EXCERPT: “The second question was easier to grasp: Who was the man who emerged that night in a desert park, bent on destruction? This question had but one simple answer: an individual with a name. A man with his own history—a past, a present, and, impossible to imagine, a future. Fifteen years had passed, and the crime had never been solved. Its reckoning was long overdue.
Both questions converged in a flashbulb image that struck deep into my memory: the headless torso of a fit, meticulous young cowboy suspending an axe over my heart. The image conjured for me a villain out of myth and legend.
I began an education in such mythic imagery early on, when for my fourth birthday I received a 3-D Viewmaster that came with a package of sample discs. I remember holding the Viewmaster to my eyes and clicking the button on its right side. I clicked my way through 3-D views of beautiful American landscapes and frames of iconic American imagery until I froze at one: a headless torso wearing a costume out of the Old West, a holster slung around his waist, his hand training a revolver on me, the viewer….
As I excavated my personal history over many years of returning to Oregon, questions kept arising, still more troubling questions that brought to the surface the violent and extreme in our culture. The first time around, America’s dark underside found me. Later, I went looking for it. And it wasn’t hard to find. Of all developed nations, America is especially violent. It is violent by habit. My 3-D Viewmaster warned me of this when I was just four years old.
But I also found the other extreme. John Steinbeck said it just right in The Grapes of Wrath, our archetypal tale about lost American dreams: strange things happen to people in America. Some bitterly cruel. And some so beautiful that faith is refired forever."
The beauty of this book lies in the fact that before beginning it, I would have said I had no interest whatsoever in Barcelona in 1945... yet within a...moreThe beauty of this book lies in the fact that before beginning it, I would have said I had no interest whatsoever in Barcelona in 1945... yet within a few pages I found I did care, very much. I miss it there and wish I could visit again.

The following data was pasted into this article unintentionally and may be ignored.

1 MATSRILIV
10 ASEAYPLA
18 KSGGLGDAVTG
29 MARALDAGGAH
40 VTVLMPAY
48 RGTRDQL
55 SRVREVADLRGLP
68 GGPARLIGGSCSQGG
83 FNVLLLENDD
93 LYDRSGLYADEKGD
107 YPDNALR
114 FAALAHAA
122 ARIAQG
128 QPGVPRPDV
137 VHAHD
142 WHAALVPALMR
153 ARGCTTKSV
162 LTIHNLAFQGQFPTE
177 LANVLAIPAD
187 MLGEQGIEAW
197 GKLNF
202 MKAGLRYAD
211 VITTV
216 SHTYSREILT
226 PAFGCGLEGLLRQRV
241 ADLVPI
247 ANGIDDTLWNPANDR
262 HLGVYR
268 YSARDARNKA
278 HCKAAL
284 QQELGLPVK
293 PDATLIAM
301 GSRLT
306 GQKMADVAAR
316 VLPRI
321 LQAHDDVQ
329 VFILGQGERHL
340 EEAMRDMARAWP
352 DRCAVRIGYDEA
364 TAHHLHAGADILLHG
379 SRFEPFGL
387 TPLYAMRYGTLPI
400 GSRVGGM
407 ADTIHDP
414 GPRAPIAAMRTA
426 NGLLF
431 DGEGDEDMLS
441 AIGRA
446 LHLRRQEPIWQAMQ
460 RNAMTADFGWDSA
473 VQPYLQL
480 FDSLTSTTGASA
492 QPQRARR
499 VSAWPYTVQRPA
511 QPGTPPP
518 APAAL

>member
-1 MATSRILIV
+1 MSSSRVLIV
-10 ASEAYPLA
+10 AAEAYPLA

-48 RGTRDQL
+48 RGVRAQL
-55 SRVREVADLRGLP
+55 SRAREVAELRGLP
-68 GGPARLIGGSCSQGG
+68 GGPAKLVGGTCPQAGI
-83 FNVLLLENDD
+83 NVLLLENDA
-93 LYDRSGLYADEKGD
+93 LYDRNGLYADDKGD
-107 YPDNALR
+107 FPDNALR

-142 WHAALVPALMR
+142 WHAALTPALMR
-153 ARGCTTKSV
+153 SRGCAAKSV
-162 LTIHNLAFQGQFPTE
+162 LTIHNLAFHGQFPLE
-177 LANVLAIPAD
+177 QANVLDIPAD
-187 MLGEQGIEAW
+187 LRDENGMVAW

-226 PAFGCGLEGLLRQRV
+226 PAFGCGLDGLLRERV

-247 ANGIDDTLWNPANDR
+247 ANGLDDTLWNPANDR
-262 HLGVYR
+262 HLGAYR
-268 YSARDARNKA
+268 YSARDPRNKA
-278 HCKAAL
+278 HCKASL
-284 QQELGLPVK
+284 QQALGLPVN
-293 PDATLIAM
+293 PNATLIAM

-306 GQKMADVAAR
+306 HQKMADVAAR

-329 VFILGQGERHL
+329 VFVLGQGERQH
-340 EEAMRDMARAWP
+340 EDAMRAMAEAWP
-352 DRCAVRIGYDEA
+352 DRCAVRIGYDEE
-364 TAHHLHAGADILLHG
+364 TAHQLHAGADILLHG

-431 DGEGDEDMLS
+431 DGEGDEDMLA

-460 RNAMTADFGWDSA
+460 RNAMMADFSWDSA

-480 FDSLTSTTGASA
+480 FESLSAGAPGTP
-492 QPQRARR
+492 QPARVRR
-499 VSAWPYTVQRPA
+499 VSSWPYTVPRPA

Here we have beautiful writing, a never-before-seen plot, and a huge cast of characters, even the most minor of which has a detailed and interesting back story. This book is written exactly as the main character describes the book he is reading: “As it unfolded, the structure of the story began to remind me of one of those Russian dolls that contain innumerable ever-smaller dolls within. Step-by-step the narrative split into a thousand stories…” I couldn’t have said it better myself.
EXCERPT: “The object of my devotion, a plush black pen, adorned with heaven knows how many refinements and flourishes, presided over the shop window as if it were the crown jewels. A baroque fantasy magnificently wrought in silver and gold that shone like the lighthouse at Alexandria, the nib was a wonder in its own right. When my father and I went out for walk, I wouldn’t stop pestering him until he took me to see the pen. My father declared that it must be, at the very least, the pen of an emperor. I was secretly convinced that with such a marvel one would be able to write anything, from novels to encyclopedias, and letters whose supernatural power would surpass any postal limitations—a letter written with that pen would reach the most remote corners of the world, even that unknowable place to which my father said my mother had gone and from where she would never return. One day we decided to go into the shop and inquire about the blessed artifact. It turned out to be the queen of all fountain pens, a Montblanc Meinsterstuck in a numbered series, that has once belonged, or so the shop attendant assured us, to Victor Hugo himself.”